Shep Messing: “Look, Rochester was special for me. I wasn’t there a long time, but it was very special for me.” (Andy Mead/YCJ Photo)

By Michael Lewis Editor

Shep Messing won’t be able to attend his induction into the Rochester Lancers Wall of Fame June 30, but the former goalkeeper still has a special place in his heart for the soccer team.

He played there one season in the original North American Soccer League after his stint with the Cosmos and during his tenure with the indoor New York Arrows.

“Look, Rochester was special for me,” he said during a recent interview. “I wasn’t there a long time, but it was very special for me.”

At the time, Messing was two years out from backstopping a Cosmos team that included Pele, Giorgio Chinaglia Franz Beckenbauer and Carlos Alberto to the 1977 Soccer Bowl crown. He was a star and signing a personality like Messing was a big feather in the Lancers’ cap.

But there was one little thing that turned into a big controversy.

A Long Island resident, Messing did not live in Rochester. His first child, Manda was born when he had signed a contract with the club. Messing refused to live in Rochester because of that.

So, he practiced at Hofstra University during the week and flew in for games on the weekend before returning home.

“That was unusual,” said Messing, who is scheduled to be inducted during a Rochester Lancers’ National Premier Soccer League game at Marina Auto Stadium June 30. “I flew up my wife and daughter every week. I am laughing, but it put pressure on me because you know how the fans are in Rochester. Once they realized what my deal was, God forbid it’s Saturday night and we’re in overtime and i give up a goal because I want to catch the last flight home.”

Honest, Messing is talking the truth. He isn’t making any of that stuff up.

“I’m a big believer that goalkeepers are really hands for hire,” he said. “You’re a gunslinger. These were teammates I was familiar with — most of them. The two guys I really had to get familiar with were the two center backs — [Nick] Mijatovic [Miralem] Fazlic — those guys were warriors. We had a good friendship, we had a great chemistry.”

Messing, a Red Bulls TV commentator, thought the Rochester soccer supporters were some of the most enthusiastic fans he had encountered.

“You know what? It was special because you know the fans,” he said, rattling off the NASL teams for which he played — the Boston Minutemen, Cosmos, Oakland Stompers, and of course, the Lancers at Holleder Stadium.

“The Rochester fans for me, I don’t know whether to call them European or rabid or hardcore, they were the greatest fans,” Messing said. “Not in the same numbers as the Cosmos, but absolutely the same connections, the same spirit. You felt like you were playing in Europe. I loved the fans there, I loved the city.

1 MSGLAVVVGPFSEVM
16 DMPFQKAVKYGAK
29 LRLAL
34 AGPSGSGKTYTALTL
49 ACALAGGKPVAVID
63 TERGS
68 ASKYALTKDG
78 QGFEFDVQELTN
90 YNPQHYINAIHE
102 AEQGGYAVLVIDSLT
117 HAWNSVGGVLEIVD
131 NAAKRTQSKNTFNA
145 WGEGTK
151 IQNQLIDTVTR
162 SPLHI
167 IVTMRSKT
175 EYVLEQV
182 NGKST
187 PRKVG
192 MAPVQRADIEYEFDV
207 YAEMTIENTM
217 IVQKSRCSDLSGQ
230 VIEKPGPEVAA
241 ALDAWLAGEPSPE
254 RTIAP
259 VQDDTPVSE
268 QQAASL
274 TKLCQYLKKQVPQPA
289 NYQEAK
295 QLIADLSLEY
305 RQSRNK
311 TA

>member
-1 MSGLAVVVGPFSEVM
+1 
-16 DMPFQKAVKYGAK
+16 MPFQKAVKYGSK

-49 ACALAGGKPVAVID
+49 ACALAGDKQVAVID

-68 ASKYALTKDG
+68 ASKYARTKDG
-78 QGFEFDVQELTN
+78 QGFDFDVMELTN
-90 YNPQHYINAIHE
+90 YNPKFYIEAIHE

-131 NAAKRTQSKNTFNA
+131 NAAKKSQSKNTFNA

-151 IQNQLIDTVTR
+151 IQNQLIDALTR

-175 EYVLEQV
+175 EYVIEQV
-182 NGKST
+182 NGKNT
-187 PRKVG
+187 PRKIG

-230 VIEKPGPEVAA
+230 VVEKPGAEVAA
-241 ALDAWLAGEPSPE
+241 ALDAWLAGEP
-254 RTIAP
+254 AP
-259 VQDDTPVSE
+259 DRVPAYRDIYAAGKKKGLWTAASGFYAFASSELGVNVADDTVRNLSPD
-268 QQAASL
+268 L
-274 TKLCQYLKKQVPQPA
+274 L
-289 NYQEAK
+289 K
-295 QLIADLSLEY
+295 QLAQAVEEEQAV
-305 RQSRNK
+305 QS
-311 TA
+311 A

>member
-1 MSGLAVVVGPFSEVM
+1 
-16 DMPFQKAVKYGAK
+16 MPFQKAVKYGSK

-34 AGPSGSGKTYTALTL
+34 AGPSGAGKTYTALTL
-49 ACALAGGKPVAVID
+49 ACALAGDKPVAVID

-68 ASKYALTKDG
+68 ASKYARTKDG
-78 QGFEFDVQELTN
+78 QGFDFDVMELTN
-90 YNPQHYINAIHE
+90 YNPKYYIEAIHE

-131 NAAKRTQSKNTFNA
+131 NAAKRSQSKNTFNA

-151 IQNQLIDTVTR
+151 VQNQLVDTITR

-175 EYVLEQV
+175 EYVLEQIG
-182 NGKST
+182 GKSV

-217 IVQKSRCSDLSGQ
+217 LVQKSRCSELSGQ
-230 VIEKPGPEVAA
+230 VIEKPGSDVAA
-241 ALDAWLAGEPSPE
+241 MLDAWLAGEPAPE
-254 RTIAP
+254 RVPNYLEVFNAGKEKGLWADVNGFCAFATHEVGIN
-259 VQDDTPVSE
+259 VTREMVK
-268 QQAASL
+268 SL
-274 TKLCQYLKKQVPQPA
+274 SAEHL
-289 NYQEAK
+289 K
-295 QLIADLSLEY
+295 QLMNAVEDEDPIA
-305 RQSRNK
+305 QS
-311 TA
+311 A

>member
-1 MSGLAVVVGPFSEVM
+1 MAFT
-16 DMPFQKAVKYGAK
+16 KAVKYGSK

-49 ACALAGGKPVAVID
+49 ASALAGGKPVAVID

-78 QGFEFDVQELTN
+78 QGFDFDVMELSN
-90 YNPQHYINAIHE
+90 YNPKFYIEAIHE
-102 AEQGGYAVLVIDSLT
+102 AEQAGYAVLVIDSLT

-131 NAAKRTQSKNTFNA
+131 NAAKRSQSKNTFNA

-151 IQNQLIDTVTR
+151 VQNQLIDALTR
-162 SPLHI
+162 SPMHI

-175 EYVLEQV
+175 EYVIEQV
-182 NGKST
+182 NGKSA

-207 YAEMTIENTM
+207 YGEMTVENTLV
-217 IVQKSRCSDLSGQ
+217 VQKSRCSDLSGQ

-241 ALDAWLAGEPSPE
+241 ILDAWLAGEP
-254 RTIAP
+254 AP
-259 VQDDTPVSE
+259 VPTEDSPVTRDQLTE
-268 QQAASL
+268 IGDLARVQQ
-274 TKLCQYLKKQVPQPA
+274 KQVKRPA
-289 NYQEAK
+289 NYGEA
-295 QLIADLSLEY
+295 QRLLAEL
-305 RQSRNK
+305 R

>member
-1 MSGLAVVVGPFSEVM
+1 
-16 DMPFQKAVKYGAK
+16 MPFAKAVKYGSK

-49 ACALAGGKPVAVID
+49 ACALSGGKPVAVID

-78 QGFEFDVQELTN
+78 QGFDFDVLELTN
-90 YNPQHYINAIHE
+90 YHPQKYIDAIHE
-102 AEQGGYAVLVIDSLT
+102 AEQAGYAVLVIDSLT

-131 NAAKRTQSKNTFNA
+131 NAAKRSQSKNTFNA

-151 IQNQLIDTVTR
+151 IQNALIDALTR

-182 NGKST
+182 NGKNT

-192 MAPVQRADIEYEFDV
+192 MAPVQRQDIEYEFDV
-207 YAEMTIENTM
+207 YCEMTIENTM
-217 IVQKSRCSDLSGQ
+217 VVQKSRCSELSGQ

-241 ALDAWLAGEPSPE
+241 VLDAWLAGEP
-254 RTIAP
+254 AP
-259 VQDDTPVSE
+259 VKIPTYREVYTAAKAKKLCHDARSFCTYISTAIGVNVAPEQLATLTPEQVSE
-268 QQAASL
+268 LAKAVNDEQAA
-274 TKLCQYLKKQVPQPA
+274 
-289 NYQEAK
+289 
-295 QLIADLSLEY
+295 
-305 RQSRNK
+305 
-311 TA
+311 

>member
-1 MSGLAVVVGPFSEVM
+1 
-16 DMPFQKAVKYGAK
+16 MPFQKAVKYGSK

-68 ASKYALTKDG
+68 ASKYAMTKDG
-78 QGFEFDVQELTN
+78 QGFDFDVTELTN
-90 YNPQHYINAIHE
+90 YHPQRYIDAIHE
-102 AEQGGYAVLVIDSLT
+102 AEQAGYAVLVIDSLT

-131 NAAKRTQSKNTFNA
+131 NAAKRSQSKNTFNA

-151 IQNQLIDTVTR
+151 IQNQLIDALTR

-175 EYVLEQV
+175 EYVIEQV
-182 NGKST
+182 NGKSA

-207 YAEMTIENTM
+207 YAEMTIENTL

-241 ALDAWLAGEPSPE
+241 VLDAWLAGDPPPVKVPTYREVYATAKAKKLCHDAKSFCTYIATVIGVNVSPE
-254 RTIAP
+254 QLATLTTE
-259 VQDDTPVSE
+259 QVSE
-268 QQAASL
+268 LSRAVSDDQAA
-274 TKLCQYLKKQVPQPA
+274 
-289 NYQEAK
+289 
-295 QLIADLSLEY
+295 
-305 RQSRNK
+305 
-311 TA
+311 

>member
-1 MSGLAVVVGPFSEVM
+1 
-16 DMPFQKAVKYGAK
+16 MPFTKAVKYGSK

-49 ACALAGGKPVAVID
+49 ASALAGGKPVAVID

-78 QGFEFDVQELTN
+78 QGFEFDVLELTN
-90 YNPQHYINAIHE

“Actually, when I up for the weekends, I lived at the Americana Hotel. I would train the day before the game, I would play, sleep over. I would walk the streets and bump into players from the opposing teams. I loved everything about it up there. It was really special.”

Playing in Rochester was light years away from Giants Stadium, which was considered a state-of-the-art venue at the time. Holleder Stadium was a stadium in the shape of a horseshoe that was built for the Aquinas Institute football team in the late forties. It also had a snow fence that kept the fans from invading the pitch. Well, most of the time.

“I loved it because it felt European,” said Messing, who compared the stadiums at which he played during the 1977 NASL playoff semifinals. The Cosmos filled up Giants Stadium with some 77,000 fans while Holleder held 20,000, tops, and you would have to squeeze the crowd together.

Messing remembered playing with the flu when he performed in Rochester during the summer of ’77.

“I flew on [Cosmos owner] Ahmet Ertegun’s private jet, Pele, Franz and myself because I had been sick,” he said. “I had a great game. It was my first experience really in Rochester, playing in the opposition. The atmosphere was fantastic. When I went back as a Lancer, I just loved having that crowd behind us.”

So, Messing commuted from his home to Rochester for every game. His brother Roy wound up living in the Northwestern New York City and was the backup goalkeeper.

“Every week he would call me and say, ‘Why don’t you miss the flight? Let me play the game.’ ” he said.

Many members of the team played indoor soccer at the time — for the Arrows in the Major Indoor Soccer League.

Messing joined the team in controversy and left the team in controversy as well. In their final home game of the regular season, the Lancers recorded a 2-0 triumph over the New England Tea Men. Because of the NASL’s scoring rules — six points for a victory and a point for every goal scored up until three in a match — the Lancers fell one point of qualifying for the playoffs.

In the game’s waning minutes, Rochester striker Mike Stojanovic ran up to his goalkeeper and told him about an alleged goal-exchanging scheme that supposedly involved New England keeper Kevin Keelan.

“That final game was a controversial,” Messing said. “Stojanovic came to me and he said, ‘You give a goal. I spoke to Kevin: ‘He’ll give up a goal, you’ll give up a goal.’ I said, ‘Get the [expletive] out of here.”

Messing then laughed.

“He was a character,” he said.